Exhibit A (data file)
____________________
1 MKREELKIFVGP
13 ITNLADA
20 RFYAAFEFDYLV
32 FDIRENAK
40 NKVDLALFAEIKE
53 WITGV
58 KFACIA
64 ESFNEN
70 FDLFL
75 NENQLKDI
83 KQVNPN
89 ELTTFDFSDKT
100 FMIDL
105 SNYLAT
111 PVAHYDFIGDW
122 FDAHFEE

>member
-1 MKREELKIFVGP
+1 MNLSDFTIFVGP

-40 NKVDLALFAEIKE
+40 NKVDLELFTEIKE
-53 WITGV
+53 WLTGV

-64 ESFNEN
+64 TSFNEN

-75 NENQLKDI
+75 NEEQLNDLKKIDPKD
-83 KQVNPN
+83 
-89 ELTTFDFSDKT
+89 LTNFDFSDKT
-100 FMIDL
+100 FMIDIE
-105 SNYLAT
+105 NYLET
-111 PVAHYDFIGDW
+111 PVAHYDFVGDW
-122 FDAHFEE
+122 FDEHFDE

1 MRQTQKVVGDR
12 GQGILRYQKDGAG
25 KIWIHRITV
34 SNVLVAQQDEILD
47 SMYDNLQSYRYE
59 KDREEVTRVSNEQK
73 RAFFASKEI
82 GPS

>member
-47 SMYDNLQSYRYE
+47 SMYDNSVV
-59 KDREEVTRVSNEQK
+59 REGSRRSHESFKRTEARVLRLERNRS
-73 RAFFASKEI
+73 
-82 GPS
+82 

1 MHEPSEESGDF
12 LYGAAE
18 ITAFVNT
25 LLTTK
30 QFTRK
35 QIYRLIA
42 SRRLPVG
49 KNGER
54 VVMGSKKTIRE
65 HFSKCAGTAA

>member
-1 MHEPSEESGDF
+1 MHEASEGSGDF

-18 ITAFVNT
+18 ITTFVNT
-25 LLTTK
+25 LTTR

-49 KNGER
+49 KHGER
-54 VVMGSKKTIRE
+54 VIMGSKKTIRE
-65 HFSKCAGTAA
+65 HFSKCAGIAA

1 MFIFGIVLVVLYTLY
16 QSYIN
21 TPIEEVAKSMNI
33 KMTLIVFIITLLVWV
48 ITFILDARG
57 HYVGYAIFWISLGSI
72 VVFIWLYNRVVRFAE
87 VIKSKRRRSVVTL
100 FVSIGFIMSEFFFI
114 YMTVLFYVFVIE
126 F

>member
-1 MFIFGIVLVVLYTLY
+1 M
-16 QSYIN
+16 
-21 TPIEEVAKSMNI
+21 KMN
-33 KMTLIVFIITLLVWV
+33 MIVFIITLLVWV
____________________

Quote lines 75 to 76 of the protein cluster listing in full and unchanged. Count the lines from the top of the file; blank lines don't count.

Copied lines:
+49 KHGER
-54 VVMGSKKTIRE